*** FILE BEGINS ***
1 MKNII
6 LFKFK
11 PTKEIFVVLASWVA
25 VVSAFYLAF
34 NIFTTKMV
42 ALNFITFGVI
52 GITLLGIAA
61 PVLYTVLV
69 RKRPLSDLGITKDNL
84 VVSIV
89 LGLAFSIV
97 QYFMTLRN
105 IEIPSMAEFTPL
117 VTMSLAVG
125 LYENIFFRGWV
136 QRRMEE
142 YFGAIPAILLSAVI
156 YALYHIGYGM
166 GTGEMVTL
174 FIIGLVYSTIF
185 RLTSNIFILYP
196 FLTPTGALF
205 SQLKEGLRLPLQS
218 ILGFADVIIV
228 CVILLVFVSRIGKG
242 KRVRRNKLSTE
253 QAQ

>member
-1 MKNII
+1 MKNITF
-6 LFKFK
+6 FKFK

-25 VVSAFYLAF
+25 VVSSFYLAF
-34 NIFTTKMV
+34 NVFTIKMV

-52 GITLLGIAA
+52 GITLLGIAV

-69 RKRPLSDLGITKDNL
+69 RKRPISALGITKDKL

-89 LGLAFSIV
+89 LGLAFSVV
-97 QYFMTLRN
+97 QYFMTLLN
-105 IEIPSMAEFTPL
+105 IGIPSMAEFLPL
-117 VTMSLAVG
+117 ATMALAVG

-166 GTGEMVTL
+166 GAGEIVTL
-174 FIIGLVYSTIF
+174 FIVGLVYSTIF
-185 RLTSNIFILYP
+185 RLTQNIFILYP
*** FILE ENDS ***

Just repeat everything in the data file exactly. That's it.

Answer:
1 MKNII
6 LFKFK
11 PTKEIFVVLASWVA
25 VVSAFYLAF
34 NIFTTKMV
42 ALNFITFGVI
52 GITLLGIAA
61 PVLYTVLV
69 RKRPLSDLGITKDNL
84 VVSIV
89 LGLAFSIV
97 QYFMTLRN
105 IEIPSMAEFTPL
117 VTMSLAVG
125 LYENIFFRGWV
136 QRRMEE
142 YFGAIPAILLSAVI
156 YALYHIGYGM
166 GTGEMVTL
174 FIIGLVYSTIF
185 RLTSNIFILYP
196 FLTPTGALF
205 SQLKEGLRLPLQS
218 ILGFADVIIV
228 CVILLVFVSRIGKG
242 KRVRRNKLSTE
253 QAQ

>member
-1 MKNII
+1 MKNITF
-6 LFKFK
+6 FKFK

-25 VVSAFYLAF
+25 VVSSFYLAF
-34 NIFTTKMV
+34 NVFTIKMV

-52 GITLLGIAA
+52 GITLLGIAV

-69 RKRPLSDLGITKDNL
+69 RKRPISALGITKDKL

-89 LGLAFSIV
+89 LGLAFSVV
-97 QYFMTLRN
+97 QYFMTLLN
-105 IEIPSMAEFTPL
+105 IGIPSMAEFLPL
-117 VTMSLAVG
+117 ATMALAVG

-166 GTGEMVTL
+166 GAGEIVTL
-174 FIIGLVYSTIF
+174 FIVGLVYSTIF
-185 RLTSNIFILYP
+185 RLTQNIFILYP